Gov. Bill Haslam visited Austin Peay State University Monday, March 21 for the first time as governor, before meeting with community leaders at Montgomery County's Civic Hall for a roundtable discussion.
While on APSU’s main campus Haslam took a brief tour of the Hemlock Semiconductor Building along with APSU President Tim Hall, Provost Dr. Tristan Denley and Dr. Chester Little, director of the chemical engineering technology program.
The group toured the chemical process lab and discussed the relationship between the University and employers like Hemlock Semiconductor and how the program and facility was built in record time.
After touring the lab, the group moved upstairs to view the inverter room where energy is converted from the building's rooftop solar panels into electricity that is put into the University's electrical grid.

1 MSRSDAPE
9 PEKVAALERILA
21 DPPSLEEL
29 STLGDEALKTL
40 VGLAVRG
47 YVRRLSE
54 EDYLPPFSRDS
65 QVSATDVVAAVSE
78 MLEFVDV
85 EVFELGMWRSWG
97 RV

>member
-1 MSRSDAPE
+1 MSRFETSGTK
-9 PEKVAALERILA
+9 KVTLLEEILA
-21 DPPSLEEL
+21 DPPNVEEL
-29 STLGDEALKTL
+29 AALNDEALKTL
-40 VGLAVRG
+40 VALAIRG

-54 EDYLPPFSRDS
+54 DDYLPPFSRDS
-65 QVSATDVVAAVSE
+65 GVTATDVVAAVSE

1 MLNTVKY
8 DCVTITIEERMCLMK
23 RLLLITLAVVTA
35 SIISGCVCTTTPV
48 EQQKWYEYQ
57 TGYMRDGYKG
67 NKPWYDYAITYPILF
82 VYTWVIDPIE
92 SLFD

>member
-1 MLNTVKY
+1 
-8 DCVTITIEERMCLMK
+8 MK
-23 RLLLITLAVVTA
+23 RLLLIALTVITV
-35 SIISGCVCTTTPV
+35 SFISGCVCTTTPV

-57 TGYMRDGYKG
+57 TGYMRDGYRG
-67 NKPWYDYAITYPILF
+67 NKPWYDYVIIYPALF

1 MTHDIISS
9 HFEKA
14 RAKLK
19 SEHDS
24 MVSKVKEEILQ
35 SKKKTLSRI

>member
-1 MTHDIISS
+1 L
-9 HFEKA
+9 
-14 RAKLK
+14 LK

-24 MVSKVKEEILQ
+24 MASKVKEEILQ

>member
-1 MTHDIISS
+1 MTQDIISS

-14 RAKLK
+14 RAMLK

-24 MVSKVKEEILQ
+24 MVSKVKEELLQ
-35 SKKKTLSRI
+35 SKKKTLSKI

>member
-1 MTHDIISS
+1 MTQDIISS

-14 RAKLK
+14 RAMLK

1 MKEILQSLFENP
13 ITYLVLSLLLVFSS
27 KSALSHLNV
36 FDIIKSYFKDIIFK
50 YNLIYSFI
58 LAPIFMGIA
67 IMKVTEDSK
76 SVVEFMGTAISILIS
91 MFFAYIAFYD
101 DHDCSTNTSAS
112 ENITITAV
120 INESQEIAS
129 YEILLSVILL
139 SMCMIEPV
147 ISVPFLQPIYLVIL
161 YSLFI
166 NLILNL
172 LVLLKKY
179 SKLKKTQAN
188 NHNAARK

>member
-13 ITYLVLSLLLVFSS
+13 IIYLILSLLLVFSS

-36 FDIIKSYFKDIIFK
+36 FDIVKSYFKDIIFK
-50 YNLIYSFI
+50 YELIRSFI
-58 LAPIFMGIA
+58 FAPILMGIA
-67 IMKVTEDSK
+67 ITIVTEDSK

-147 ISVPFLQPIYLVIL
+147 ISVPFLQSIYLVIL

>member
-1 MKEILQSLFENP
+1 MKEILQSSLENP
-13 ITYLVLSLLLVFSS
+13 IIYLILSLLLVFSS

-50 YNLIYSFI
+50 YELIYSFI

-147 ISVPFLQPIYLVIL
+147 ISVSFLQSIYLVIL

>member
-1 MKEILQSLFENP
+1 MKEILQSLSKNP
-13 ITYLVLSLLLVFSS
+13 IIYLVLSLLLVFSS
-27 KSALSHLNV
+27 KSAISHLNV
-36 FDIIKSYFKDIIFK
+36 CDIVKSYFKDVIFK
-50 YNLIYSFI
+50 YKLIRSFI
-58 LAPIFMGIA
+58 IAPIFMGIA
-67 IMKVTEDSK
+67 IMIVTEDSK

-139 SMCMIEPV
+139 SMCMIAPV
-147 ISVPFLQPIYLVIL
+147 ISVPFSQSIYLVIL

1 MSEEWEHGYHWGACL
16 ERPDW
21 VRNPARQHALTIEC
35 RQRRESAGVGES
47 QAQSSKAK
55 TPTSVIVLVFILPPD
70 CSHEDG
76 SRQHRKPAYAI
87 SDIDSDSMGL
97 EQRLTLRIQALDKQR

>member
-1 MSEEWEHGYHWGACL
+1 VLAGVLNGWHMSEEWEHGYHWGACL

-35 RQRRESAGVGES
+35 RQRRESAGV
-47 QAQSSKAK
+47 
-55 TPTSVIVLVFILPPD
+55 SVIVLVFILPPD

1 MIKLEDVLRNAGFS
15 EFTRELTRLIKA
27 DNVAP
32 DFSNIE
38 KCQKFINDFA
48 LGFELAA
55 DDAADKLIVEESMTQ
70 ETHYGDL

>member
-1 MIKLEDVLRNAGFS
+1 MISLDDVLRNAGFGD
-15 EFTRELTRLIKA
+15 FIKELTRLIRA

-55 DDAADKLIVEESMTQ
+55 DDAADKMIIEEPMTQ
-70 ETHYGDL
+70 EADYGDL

According to Little, the chemical engineering program has approximately 25 students hired from the program to date, nearly half of the graduating class, yet the first graduate will not walk across the stage until this May. However, the program may have nearly 30 students hired in the weeks to come. The students have landed jobs with companies such as Hemlock Semiconductor, the Tennessee Valley Authority (TVA) and Wacker Chemie in Cleveland, Tenn.
The roundtable discussion at Civic Hall included the county’s elected state officials, local elected leaders and representatives from the local Economic Development Council and Aspire Clarksville business initiative. Education was among the topics discussed.